But here's the thing: Black women have long led the way in movements pushing for equality for all. There is no American activism without Black women at its forefront. There is no abolitionist movement, no women's suffrage movement and no movement for integration without little Black girls being marched in by federal marshals. There is no Civil Rights movement, no #MeToo movement and certainly no #BlackLivesMatter movement without brave Black women.

When Black women championed equality for the least of these, they championed for us all. Ironically, Harris must be a Black woman vice president for Black women, to be for all Americans. Too often Black Women are written out of the social movements they have led. Too often the efforts and success of their activism is politically plagiarized. Harris has the chance to ensure a voice, volume and value for the marginalized.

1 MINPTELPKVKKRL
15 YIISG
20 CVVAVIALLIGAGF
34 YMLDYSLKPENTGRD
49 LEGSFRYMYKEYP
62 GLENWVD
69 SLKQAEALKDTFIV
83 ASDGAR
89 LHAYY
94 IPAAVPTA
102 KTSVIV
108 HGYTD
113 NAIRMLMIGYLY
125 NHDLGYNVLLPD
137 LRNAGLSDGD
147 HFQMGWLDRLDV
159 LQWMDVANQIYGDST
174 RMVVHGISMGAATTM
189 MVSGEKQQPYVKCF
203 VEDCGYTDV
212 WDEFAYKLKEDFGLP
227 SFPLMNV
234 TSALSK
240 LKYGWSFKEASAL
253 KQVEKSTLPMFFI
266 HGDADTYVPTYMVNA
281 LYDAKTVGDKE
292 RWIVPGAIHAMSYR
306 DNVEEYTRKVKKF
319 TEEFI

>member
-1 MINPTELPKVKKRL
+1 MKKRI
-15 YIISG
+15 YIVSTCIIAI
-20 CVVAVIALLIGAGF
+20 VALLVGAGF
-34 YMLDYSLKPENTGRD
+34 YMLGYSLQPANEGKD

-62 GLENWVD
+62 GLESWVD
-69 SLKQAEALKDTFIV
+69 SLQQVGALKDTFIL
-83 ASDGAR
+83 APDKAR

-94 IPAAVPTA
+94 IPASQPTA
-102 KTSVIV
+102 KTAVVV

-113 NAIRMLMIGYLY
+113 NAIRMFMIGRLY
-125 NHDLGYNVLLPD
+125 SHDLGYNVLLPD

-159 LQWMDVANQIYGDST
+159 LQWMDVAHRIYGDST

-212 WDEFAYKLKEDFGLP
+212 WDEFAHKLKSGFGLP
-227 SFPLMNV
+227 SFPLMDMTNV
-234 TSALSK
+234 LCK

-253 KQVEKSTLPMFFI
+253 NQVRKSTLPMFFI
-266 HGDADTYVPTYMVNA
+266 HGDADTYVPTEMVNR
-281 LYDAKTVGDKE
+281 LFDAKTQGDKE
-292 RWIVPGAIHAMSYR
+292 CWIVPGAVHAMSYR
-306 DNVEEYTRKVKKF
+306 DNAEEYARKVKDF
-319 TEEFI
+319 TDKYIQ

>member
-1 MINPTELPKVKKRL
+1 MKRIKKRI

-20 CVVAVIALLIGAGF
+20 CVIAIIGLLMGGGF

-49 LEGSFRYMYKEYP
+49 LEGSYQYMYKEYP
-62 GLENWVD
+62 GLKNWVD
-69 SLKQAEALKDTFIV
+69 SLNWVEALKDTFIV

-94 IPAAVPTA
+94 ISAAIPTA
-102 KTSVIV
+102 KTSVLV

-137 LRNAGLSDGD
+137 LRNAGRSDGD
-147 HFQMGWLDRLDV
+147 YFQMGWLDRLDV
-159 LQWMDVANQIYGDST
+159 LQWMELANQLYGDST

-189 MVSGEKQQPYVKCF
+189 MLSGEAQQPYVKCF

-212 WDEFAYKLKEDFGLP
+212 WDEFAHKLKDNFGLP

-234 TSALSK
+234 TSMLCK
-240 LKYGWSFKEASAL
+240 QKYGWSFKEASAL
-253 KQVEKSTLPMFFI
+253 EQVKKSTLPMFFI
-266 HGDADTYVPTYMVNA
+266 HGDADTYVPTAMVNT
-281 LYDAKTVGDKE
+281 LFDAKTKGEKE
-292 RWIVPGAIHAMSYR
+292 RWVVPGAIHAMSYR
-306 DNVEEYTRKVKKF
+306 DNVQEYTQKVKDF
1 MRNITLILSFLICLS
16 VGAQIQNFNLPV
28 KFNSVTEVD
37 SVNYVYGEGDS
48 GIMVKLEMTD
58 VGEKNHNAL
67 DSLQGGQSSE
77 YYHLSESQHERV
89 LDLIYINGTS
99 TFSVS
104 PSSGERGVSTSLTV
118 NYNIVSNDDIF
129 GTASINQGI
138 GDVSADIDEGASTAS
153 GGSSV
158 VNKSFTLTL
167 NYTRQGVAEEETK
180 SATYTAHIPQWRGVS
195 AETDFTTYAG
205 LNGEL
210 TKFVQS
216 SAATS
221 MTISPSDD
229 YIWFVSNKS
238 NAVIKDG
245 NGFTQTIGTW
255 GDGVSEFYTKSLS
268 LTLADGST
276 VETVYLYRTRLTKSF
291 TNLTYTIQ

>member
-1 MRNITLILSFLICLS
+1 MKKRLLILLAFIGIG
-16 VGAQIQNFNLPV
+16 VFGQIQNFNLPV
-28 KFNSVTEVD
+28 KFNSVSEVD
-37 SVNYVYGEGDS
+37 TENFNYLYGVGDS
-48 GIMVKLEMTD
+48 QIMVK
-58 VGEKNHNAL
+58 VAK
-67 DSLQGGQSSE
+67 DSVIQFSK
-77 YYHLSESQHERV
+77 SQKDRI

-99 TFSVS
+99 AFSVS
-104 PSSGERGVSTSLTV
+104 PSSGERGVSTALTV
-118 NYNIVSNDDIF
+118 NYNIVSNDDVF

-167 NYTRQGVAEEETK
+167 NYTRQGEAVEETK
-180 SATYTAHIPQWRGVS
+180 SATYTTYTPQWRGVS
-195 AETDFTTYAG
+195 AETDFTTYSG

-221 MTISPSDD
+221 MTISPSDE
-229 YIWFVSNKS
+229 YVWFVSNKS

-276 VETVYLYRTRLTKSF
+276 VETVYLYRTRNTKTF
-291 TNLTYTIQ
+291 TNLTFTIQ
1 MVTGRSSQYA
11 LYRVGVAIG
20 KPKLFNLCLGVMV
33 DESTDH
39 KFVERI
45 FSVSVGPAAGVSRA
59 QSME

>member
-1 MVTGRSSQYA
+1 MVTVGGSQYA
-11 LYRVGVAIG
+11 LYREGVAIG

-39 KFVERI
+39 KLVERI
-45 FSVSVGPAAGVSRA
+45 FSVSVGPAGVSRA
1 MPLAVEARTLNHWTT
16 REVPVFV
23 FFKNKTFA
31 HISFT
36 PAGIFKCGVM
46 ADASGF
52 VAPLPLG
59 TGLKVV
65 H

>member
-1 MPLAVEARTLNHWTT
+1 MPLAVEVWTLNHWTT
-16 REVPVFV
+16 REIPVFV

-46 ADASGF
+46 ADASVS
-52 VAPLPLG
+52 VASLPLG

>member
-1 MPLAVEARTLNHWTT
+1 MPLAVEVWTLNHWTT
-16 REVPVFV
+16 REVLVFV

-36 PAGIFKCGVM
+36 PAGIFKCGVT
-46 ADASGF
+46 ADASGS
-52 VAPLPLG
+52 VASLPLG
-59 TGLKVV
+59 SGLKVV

The late historian Stephanie Camp argued: "Women's history does not merely add to what we know; it changes what we know and how we know it." Harris is not just another addition to the Biden campaign. Her presence will change what we know about this country and how we know it.

Harris's position requires all voters to grapple with an identity that has been silenced, slandered and secretly desired. Harris's speech empowered all Black women to keep fighting and to be heard, and one could only imagine what her Black women forebears would think to know that their fellow AKA and HBCU alum was on the ticket. In this campaign and going forward, Harris's identity is indispensable.

Jackson is an assistant professor in the department of Africana studies at Wellesley College and author of "Force and Freedom: Black Abolitionists and the Politics of Violence." This piece was written for The Washington Post.